Foam Rolling

Two Trigger Point foam rollersFoam rolling is an incredibly popular form of myofascial release. Manufacturers of foam rollers promise the moon. Some even claim that foam rolling will reduce cellulite. (Oh, if it were only that easy.)

But there’s really not a lot of scientific research on foam rolling. Here’s what we know:

DOES IT BREAK UP SCAR TISSUE?

The short answer is NO.  A recent study that examined the results of 10 publications/144 patients who received scar massage. “Although scar massage is anecdotally effective, there is scarce scientific data in the literature to support it.” 

Scar tissue is extremely dense. No amount of foam rolling will “break it up”.

DOES IT IMPROVE FLEXIBILITY?

The short answer is YES. A recent review of 110 articles found “the largest average effect of pre-rolling was related to flexibility. 62% of the population will experience short-term improvements in flexibility when using pre-rolling as a pre-exercise warm-up.” 

The researchers go onto say, “The most plausible explanation for short-term improvements in flexibility could be the effect of foam rolling on the central pain-modulatory systems… it may overload the skin receptors, thus inhibiting or minimizing pain sensation and increasing stretch tolerance.”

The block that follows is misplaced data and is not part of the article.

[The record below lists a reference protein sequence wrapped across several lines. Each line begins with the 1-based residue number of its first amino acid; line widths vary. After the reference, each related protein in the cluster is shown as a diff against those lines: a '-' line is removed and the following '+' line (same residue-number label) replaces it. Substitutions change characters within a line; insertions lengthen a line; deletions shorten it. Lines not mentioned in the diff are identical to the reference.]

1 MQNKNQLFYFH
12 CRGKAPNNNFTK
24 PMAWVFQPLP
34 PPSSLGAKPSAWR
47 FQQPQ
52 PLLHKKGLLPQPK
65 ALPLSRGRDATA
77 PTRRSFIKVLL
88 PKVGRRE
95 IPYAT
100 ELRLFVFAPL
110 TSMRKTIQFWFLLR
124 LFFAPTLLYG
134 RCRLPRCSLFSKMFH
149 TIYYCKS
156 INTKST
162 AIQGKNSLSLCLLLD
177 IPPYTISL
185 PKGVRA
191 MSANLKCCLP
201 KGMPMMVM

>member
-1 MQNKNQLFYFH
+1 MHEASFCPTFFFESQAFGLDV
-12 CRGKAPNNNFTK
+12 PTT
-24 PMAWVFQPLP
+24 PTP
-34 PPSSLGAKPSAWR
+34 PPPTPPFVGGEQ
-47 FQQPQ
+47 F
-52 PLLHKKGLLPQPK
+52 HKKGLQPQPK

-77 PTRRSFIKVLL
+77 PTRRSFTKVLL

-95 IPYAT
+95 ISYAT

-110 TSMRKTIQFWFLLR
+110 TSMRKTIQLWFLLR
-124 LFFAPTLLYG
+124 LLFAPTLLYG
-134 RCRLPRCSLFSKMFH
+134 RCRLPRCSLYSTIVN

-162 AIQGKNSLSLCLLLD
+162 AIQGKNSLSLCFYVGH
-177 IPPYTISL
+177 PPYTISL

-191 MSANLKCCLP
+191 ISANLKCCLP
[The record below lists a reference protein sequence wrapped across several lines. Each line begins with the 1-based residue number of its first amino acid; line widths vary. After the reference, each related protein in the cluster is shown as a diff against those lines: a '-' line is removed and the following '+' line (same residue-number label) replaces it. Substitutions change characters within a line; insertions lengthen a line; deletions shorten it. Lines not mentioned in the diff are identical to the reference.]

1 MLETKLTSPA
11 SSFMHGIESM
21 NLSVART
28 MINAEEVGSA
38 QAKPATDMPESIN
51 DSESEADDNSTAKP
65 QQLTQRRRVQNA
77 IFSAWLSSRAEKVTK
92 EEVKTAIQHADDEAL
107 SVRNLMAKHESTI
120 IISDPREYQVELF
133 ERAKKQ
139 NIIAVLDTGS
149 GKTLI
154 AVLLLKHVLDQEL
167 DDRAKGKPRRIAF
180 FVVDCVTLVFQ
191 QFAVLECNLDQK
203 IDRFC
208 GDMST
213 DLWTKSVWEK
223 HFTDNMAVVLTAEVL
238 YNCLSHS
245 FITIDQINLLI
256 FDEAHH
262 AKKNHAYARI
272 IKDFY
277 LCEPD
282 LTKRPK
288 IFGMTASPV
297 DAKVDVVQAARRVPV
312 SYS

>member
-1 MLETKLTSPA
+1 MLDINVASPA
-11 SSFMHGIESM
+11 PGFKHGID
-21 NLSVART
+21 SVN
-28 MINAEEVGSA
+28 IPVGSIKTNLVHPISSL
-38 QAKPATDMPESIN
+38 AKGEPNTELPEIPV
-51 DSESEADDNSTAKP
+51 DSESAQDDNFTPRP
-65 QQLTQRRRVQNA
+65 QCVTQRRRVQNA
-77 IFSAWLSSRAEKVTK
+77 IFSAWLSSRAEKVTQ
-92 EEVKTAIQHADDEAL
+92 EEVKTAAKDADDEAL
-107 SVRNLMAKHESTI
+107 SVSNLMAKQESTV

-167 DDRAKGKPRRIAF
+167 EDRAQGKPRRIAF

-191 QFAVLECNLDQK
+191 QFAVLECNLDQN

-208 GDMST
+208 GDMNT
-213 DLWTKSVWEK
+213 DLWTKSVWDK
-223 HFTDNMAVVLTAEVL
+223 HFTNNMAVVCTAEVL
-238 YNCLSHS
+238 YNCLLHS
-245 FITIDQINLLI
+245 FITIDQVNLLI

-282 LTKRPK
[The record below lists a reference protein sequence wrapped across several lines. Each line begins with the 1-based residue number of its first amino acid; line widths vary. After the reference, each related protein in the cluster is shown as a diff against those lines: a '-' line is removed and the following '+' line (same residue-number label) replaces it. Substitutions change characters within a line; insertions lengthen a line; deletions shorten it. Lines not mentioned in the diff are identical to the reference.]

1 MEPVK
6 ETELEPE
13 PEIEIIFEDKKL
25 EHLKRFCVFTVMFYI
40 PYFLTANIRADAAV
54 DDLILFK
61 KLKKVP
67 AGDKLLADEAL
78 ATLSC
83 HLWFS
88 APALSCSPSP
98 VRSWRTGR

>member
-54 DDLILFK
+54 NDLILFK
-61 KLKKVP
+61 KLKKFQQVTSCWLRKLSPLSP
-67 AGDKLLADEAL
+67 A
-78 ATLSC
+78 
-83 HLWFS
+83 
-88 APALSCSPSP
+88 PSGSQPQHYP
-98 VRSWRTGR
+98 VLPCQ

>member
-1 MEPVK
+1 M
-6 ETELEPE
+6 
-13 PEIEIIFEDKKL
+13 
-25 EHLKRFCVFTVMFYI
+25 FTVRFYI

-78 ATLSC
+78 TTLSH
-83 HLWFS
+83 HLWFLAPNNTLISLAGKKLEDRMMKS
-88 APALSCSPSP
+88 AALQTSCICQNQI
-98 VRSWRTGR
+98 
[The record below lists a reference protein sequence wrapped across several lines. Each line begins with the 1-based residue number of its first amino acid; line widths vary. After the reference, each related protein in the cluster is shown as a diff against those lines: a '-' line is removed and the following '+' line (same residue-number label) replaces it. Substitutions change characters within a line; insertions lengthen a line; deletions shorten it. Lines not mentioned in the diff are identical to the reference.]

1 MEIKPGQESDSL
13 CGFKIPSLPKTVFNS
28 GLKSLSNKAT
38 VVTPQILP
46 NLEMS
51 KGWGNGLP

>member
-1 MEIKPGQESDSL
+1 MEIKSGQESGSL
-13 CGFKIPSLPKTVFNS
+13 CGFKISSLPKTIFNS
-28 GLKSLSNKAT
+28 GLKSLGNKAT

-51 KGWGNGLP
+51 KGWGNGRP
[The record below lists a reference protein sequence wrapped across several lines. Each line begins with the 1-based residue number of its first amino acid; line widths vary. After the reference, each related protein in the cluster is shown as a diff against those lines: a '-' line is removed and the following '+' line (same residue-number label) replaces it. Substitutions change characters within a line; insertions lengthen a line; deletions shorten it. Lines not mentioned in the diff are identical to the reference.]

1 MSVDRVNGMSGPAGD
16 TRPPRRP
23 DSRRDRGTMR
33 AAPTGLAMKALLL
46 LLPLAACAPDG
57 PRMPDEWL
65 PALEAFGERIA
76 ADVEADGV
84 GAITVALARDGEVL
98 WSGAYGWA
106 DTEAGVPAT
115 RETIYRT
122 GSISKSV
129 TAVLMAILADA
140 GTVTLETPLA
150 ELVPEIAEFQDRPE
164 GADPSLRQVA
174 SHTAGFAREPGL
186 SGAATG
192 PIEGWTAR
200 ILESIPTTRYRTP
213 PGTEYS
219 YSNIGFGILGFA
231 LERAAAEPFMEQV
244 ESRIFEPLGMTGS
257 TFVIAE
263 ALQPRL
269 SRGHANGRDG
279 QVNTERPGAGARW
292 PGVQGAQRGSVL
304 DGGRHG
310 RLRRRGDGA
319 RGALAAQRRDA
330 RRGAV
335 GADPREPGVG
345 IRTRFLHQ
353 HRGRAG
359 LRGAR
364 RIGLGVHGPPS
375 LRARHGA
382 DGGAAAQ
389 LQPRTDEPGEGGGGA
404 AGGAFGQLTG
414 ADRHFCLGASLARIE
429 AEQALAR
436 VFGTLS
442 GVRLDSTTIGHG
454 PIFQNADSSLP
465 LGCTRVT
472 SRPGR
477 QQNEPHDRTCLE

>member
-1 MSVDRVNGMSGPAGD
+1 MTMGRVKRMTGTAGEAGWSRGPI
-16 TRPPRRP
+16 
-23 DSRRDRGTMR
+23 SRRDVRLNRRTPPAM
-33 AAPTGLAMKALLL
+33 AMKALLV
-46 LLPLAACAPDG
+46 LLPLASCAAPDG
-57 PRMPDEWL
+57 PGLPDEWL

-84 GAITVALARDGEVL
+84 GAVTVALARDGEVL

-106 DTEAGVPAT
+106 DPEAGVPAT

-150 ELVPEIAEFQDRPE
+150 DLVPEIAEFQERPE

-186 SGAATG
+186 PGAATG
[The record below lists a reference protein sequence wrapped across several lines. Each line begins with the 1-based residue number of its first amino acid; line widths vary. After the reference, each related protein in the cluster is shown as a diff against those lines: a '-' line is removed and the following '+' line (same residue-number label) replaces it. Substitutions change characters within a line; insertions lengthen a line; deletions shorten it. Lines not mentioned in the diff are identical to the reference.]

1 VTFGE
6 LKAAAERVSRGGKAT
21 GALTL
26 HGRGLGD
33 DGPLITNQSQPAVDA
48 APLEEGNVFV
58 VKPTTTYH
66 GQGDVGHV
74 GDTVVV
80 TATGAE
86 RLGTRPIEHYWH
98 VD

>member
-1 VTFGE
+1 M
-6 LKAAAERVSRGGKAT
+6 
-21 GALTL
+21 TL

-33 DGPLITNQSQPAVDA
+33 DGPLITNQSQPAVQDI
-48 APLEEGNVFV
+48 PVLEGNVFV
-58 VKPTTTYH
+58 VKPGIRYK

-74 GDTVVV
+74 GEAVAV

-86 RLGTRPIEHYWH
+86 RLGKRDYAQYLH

Notice how they said, “The most plausible explanation”, “could be”, and “may”? As I said earlier, there’s not a lot of scientific research on foam rolling, and most of the studies that have been done include very small sample sizes.

And although the research demonstrated an increase in short-term flexibility, it is possible that consistent foam rolling might improve long-term flexibility. But as of right now, there aren’t any studies to support that claim.

DOES IT IMPROVE RECOVERY?

The short answer is YES. The results of a recent laboratory study demonstrated: “Foam rolling substantially improved quadriceps muscle tenderness by a moderate to large amount in the days after fatigue (Cohen d range, 0.59 to 0.84). ”

We know that an increase in blood flow and temperature aids in healing/recovery, so active recovery (foam rolling, walking, etc) is a no-brainer. Get up and move!

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